17 09 2009

Sometimes, you get a day where some things just don’t matter. The almost-constant distractions from administrators. The whining and tattling from my students. The getting up early and staying after school late routine. The frustration you feel when your students act out or just don’t listen hard enough or focus long enough to get a lesson. All of that melts away when…

  1. You tend to two crying kids: one who was so upset that he forgot his homework folder and another one who cried about a “I’m gonna tell on the teacher who you like” situation. The fact that I operate in a classroom where over 95% of the kids not only do their homework, but want to do their homework so bad that they would cry about it is a blessing. I also enjoy dealing with silly crying situations… my patience and compassion works well there.

  2. When the first time you ever had to raise your voice higher than normal and you notice two things:
    • Your voice actually sounds and feels serious and stern. I’ve been trying to find that for weeks!
    • Your voice carries extremely well in an almost-empty stairway while bringing your students back from lunch. If only I can carry Math lessons in the stairway…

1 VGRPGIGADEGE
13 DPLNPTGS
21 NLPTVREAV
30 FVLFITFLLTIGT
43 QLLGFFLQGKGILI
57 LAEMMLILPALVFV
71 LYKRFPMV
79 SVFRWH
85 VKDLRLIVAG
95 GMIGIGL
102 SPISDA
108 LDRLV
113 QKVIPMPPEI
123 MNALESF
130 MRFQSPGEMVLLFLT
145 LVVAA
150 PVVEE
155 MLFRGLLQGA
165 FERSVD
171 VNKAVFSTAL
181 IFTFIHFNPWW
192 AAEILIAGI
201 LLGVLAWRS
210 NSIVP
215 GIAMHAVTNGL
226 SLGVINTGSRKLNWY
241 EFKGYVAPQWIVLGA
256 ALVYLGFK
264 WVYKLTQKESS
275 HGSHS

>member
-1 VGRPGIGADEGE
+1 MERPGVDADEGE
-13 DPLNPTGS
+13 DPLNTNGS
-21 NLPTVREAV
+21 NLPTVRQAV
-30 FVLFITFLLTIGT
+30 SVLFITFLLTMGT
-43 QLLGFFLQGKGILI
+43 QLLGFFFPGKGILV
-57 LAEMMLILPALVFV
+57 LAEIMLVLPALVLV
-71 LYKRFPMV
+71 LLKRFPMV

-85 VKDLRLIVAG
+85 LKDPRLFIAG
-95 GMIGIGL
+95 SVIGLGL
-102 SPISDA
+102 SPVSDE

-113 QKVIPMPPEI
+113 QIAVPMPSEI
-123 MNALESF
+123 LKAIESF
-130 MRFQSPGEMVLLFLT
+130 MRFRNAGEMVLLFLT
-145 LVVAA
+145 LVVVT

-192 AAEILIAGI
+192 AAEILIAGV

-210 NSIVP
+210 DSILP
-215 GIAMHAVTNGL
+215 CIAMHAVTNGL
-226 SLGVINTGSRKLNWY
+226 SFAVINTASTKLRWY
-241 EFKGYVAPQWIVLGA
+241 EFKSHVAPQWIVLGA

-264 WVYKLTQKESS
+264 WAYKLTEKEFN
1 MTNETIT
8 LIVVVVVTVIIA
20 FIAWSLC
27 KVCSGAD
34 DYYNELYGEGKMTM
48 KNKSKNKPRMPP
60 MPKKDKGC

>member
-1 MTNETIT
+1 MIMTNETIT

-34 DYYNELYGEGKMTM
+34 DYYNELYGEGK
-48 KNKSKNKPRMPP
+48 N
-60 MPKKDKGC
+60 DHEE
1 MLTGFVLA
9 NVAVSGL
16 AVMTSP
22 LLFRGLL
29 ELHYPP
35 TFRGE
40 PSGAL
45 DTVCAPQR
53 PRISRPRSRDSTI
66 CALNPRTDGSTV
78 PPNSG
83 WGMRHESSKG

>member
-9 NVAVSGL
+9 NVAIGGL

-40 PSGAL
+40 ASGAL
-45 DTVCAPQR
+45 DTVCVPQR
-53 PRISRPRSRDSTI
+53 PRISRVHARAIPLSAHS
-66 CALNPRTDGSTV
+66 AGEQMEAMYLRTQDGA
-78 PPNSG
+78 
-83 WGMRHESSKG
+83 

3. Your lesson goes well and your students actually get it. I have been struggling with trying to teach my students on how to use the number 100 grid to solve problems since yesterday. I taught the lesson, but even with my co-teacher’s help, my kids could. not. focus. She suggested I try again, which required me to jump ahead of the curriculum by one day.

    I started today reviewing the same lesson as the day before. The kids seem to slightly get it more, but not as much. I was pushing but I was getting nothing back. I looked up at my co-teacher wishing she would give me a figurative life-preserver. That came in the form of period 7 gym. However, as some of you should know, add period 8 (my last period) with a mix of kids coming straight from gym. That should have been a recipe for disaster… except today.

    The kids were respectful. Scary respectful. My co-teacher was pushing our point system for each group, so all the kids were on their best behavior. However, I felt there was something else. Maybe they got all their antsy-ness out in gym. Maybe they pieced together all the numbers at gym. Maybe it was divine intervention. No matter what it was, it was amazing to see most of the class actually get what I’m talking about. I was rejuvenated for the rest of the day. Frankly? It was awesome. Indeed.

  4. When you read two of your students’ reading assignments on their heroes and you see yours and your co-teacher’s names on them… as their heroes.

I live for those moments.

I’ll leave you with my co-teacher’s Donor’s Choose proposal. If you have any type of funds, it would be amazing to have these puzzles for our students to work with. Just like Sudoku and Tetris helps our minds, ESL puzzles can do the same for our kids. If you have a dollar or two, why not help us out?





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